suggestion of Brigadier-General Wofford a movement was organized, under the orders of the lieutenant-general commanding, to attack the enemy in flank from the line of the Orange Railroad, on our right, with the brigades of General Anderson, of Field's division, and Brigadier-General Wofford's, of my own, supported by Mahone's brigade, while we continued to hold the enemy in front, who was at intervals bearing down upon our lines, but always without any success. This movement, concealed from view by the dense wood, was eminently successful, and the enemy was routed and driven pell-mell as far as the Brock road, and pursued by General Wofford to some distance across the plank road where, he halted within a few hundred yards of the Germanna road. Returning with General Wofford up the plank road, and learning the condition of things in front, we met the lieutenant-general commanding coming to the front almost within musket range of the Brock road. Exchanging hasty congratulations upon the success of the morning, the lieutenant-general rapidly planned and directed an attack to be made by Brigadier-General Jenkins and myself upon the position of the enemy upon the Brock road before he could recover from his disaster. The order to me was to break their line and push all to the right of the road toward Fredericksburg. Jenkins' brigade w as put in motion by a flank in the plank road, my division in the woods to the right. I rode with General Jenkins at the head of his command, arranging with him the details of our combined attack. We had not advanced as far as the position still held by Wofford's brigade when two or three shots were fired on the left of the road, and some stragglers came running in from that direction, and immediately a volley was poured into the head of our column from the woods on our right, occupied by Mahone's brigade. By this volley General Longstreet was prostrated by a fearful wound; Brigadier-General Jenkins, Captain Alfred E. Doby, my aide-de-camp, and Orderly Marcus Baum were instantly killed.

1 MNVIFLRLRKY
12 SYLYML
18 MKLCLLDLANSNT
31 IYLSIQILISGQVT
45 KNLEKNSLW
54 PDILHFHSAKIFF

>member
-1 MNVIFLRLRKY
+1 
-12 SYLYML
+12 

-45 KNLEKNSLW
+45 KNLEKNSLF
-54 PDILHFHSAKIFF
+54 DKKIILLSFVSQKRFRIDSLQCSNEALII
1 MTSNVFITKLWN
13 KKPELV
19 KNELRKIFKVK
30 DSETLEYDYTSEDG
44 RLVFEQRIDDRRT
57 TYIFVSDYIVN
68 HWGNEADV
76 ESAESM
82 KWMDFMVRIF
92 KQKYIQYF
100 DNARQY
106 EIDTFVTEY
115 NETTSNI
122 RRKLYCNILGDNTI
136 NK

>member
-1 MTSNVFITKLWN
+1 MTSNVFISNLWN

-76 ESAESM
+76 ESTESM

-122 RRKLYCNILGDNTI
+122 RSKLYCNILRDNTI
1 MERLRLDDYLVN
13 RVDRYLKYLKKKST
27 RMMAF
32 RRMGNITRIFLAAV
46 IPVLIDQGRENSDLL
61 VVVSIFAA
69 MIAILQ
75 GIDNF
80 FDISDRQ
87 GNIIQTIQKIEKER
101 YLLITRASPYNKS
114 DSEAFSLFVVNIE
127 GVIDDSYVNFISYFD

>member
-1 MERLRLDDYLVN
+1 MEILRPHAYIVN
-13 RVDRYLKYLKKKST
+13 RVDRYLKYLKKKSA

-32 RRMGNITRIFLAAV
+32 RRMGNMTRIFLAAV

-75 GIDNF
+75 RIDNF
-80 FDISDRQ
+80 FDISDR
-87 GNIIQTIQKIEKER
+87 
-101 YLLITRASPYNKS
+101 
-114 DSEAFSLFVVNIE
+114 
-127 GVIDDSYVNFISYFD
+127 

As an instance of the promptness and ready presence of mind of our troops I will mention that he leading files of Jenkins' brigade on this occasion instantly faced the firing, and were about to return it; but when I dashed my horse into their ranks, crying, "They are friends," they as instantaneously realized the position of things and fell on their faces where they stood. This fatal casualty arrested the projected movement. The commanding general soon came in person to the front, and ordered me to take position with my right resting on the Orange railroad. Though an advance was made later in the day, my troops became no more engaged, except General Wofford, who moved against the enemy in the afternoon on the left of the plank road, and met with some success in that quarter and suffered some loss.
I have not the particulars of casualties at hand, except those in Kershaw's brigade, which were 57 killed, 239 wounded, and 26 missing. Among the losses of that brigade were 2 of the most gallant and accomplished field officers of the command-Colonel James D. Nance, commanding Third South Carolina Regiment, and Lieutenant Colonel Franklin Gaillard-both gentlemen of education, position, and usefulness in civil life and highly distinguished in the field. Captain Doby had served with me as aide-de-camp from the commencement of the war. He distinguished himself upon every battle-field, and always rendered me the most intelligent and valuable assistance in the most trying hour. Orderly Baum was on detached service